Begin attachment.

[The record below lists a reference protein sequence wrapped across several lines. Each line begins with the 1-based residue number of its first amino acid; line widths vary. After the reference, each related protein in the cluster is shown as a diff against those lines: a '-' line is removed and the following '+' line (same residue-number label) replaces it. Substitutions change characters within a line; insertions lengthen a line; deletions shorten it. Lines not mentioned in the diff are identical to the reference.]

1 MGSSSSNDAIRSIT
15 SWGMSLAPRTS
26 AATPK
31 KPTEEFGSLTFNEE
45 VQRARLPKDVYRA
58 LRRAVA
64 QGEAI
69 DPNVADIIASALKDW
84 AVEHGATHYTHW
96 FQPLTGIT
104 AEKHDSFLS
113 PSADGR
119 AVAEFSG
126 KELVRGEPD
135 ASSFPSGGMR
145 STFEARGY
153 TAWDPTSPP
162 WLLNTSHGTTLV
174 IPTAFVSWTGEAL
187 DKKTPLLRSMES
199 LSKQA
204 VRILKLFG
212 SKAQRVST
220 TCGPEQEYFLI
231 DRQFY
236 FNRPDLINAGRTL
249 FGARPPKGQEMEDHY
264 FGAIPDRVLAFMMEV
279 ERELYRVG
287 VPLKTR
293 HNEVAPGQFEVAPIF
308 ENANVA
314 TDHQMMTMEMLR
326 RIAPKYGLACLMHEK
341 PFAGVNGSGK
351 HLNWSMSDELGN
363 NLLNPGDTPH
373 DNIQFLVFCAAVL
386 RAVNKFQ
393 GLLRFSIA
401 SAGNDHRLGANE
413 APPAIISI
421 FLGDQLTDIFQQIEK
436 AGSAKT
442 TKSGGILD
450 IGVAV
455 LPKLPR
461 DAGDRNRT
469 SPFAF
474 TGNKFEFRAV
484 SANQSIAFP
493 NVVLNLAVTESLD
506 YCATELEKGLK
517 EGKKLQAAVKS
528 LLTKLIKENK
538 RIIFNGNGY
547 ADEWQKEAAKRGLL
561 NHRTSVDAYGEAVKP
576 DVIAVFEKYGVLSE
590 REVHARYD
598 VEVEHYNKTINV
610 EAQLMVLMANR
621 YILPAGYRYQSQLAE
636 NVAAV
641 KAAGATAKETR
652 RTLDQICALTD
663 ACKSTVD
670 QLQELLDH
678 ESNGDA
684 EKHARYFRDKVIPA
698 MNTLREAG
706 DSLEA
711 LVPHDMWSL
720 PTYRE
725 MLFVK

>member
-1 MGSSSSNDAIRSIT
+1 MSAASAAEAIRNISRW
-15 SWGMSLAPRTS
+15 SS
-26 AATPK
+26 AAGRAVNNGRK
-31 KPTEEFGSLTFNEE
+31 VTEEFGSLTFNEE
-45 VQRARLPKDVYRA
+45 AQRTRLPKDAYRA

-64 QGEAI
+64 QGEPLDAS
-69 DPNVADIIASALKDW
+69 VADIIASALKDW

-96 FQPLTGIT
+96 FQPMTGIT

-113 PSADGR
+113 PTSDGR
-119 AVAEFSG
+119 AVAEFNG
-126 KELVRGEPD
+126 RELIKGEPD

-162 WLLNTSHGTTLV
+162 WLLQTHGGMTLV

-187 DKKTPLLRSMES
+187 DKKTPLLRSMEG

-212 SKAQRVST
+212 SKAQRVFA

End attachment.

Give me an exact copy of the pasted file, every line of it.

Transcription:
[The record below lists a reference protein sequence wrapped across several lines. Each line begins with the 1-based residue number of its first amino acid; line widths vary. After the reference, each related protein in the cluster is shown as a diff against those lines: a '-' line is removed and the following '+' line (same residue-number label) replaces it. Substitutions change characters within a line; insertions lengthen a line; deletions shorten it. Lines not mentioned in the diff are identical to the reference.]

1 MGSSSSNDAIRSIT
15 SWGMSLAPRTS
26 AATPK
31 KPTEEFGSLTFNEE
45 VQRARLPKDVYRA
58 LRRAVA
64 QGEAI
69 DPNVADIIASALKDW
84 AVEHGATHYTHW
96 FQPLTGIT
104 AEKHDSFLS
113 PSADGR
119 AVAEFSG
126 KELVRGEPD
135 ASSFPSGGMR
145 STFEARGY
153 TAWDPTSPP
162 WLLNTSHGTTLV
174 IPTAFVSWTGEAL
187 DKKTPLLRSMES
199 LSKQA
204 VRILKLFG
212 SKAQRVST
220 TCGPEQEYFLI
231 DRQFY
236 FNRPDLINAGRTL
249 FGARPPKGQEMEDHY
264 FGAIPDRVLAFMMEV
279 ERELYRVG
287 VPLKTR
293 HNEVAPGQFEVAPIF
308 ENANVA
314 TDHQMMTMEMLR
326 RIAPKYGLACLMHEK
341 PFAGVNGSGK
351 HLNWSMSDELGN
363 NLLNPGDTPH
373 DNIQFLVFCAAVL
386 RAVNKFQ
393 GLLRFSIA
401 SAGNDHRLGANE
413 APPAIISI
421 FLGDQLTDIFQQIEK
436 AGSAKT
442 TKSGGILD
450 IGVAV
455 LPKLPR
461 DAGDRNRT
469 SPFAF
474 TGNKFEFRAV
484 SANQSIAFP
493 NVVLNLAVTESLD
506 YCATELEKGLK
517 EGKKLQAAVKS
528 LLTKLIKENK
538 RIIFNGNGY
547 ADEWQKEAAKRGLL
561 NHRTSVDAYGEAVKP
576 DVIAVFEKYGVLSE
590 REVHARYD
598 VEVEHYNKTINV
610 EAQLMVLMANR
621 YILPAGYRYQSQLAE
636 NVAAV
641 KAAGATAKETR
652 RTLDQICALTD
663 ACKSTVD
670 QLQELLDH
678 ESNGDA
684 EKHARYFRDKVIPA
698 MNTLREAG
706 DSLEA
711 LVPHDMWSL
720 PTYRE
725 MLFVK

>member
-1 MGSSSSNDAIRSIT
+1 MSAASAAEAIRNISRW
-15 SWGMSLAPRTS
+15 SS
-26 AATPK
+26 AAGRAVNNGRK
-31 KPTEEFGSLTFNEE
+31 VTEEFGSLTFNEE
-45 VQRARLPKDVYRA
+45 AQRTRLPKDAYRA

-64 QGEAI
+64 QGEPLDAS
-69 DPNVADIIASALKDW
+69 VADIIASALKDW

-96 FQPLTGIT
+96 FQPMTGIT

-113 PSADGR
+113 PTSDGR
-119 AVAEFSG
+119 AVAEFNG
-126 KELVRGEPD
+126 RELIKGEPD

-162 WLLNTSHGTTLV
+162 WLLQTHGGMTLV

-187 DKKTPLLRSMES
+187 DKKTPLLRSMEG

-212 SKAQRVST
+212 SKAQRVFA